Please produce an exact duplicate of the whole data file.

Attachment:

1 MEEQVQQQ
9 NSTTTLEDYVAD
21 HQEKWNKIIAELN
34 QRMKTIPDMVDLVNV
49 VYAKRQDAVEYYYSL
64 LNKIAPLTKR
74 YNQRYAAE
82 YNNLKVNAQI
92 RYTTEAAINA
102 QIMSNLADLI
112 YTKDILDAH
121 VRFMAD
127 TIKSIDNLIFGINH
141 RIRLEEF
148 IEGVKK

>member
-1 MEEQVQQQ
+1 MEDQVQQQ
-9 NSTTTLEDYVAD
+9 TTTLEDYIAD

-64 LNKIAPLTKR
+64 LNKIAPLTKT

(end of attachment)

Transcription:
1 MEEQVQQQ
9 NSTTTLEDYVAD
21 HQEKWNKIIAELN
34 QRMKTIPDMVDLVNV
49 VYAKRQDAVEYYYSL
64 LNKIAPLTKR
74 YNQRYAAE
82 YNNLKVNAQI
92 RYTTEAAINA
102 QIMSNLADLI
112 YTKDILDAH
121 VRFMAD
127 TIKSIDNLIFGINH
141 RIRLEEF
148 IEGVKK

>member
-1 MEEQVQQQ
+1 MEDQVQQQ
-9 NSTTTLEDYVAD
+9 TTTLEDYIAD

-64 LNKIAPLTKR
+64 LNKIAPLTKT